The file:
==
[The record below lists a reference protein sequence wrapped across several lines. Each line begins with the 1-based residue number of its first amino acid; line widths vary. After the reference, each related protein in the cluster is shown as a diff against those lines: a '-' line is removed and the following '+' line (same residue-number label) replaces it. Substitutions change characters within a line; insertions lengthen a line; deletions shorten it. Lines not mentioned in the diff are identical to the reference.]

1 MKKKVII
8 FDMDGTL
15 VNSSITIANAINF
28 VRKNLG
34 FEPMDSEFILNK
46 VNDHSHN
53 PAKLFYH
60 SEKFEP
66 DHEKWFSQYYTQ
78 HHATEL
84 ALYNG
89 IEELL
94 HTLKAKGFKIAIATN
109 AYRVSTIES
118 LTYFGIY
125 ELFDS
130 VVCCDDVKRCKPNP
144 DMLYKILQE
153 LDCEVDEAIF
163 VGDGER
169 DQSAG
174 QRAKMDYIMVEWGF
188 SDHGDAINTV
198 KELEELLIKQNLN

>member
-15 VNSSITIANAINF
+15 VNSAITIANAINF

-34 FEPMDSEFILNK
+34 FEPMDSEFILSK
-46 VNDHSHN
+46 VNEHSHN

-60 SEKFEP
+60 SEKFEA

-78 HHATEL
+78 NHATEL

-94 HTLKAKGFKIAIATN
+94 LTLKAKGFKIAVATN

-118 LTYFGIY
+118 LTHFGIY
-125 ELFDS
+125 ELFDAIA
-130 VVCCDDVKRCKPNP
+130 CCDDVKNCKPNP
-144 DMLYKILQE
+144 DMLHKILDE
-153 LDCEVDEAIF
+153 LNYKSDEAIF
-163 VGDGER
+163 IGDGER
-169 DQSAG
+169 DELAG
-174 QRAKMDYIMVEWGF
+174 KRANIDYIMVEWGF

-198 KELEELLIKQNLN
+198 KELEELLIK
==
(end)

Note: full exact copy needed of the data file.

[The record below lists a reference protein sequence wrapped across several lines. Each line begins with the 1-based residue number of its first amino acid; line widths vary. After the reference, each related protein in the cluster is shown as a diff against those lines: a '-' line is removed and the following '+' line (same residue-number label) replaces it. Substitutions change characters within a line; insertions lengthen a line; deletions shorten it. Lines not mentioned in the diff are identical to the reference.]

1 MKKKVII
8 FDMDGTL
15 VNSSITIANAINF
28 VRKNLG
34 FEPMDSEFILNK
46 VNDHSHN
53 PAKLFYH
60 SEKFEP
66 DHEKWFSQYYTQ
78 HHATEL
84 ALYNG
89 IEELL
94 HTLKAKGFKIAIATN
109 AYRVSTIES
118 LTYFGIY
125 ELFDS
130 VVCCDDVKRCKPNP
144 DMLYKILQE
153 LDCEVDEAIF
163 VGDGER
169 DQSAG
174 QRAKMDYIMVEWGF
188 SDHGDAINTV
198 KELEELLIKQNLN

>member
-15 VNSSITIANAINF
+15 VNSAITIANAINF

-34 FEPMDSEFILNK
+34 FEPMDSEFILSK
-46 VNDHSHN
+46 VNEHSHN

-60 SEKFEP
+60 SEKFEA

-78 HHATEL
+78 NHATEL

-94 HTLKAKGFKIAIATN
+94 LTLKAKGFKIAVATN

-118 LTYFGIY
+118 LTHFGIY
-125 ELFDS
+125 ELFDAIA
-130 VVCCDDVKRCKPNP
+130 CCDDVKNCKPNP
-144 DMLYKILQE
+144 DMLHKILDE
-153 LDCEVDEAIF
+153 LNYKSDEAIF
-163 VGDGER
+163 IGDGER
-169 DQSAG
+169 DELAG
-174 QRAKMDYIMVEWGF
+174 KRANIDYIMVEWGF

-198 KELEELLIKQNLN
+198 KELEELLIK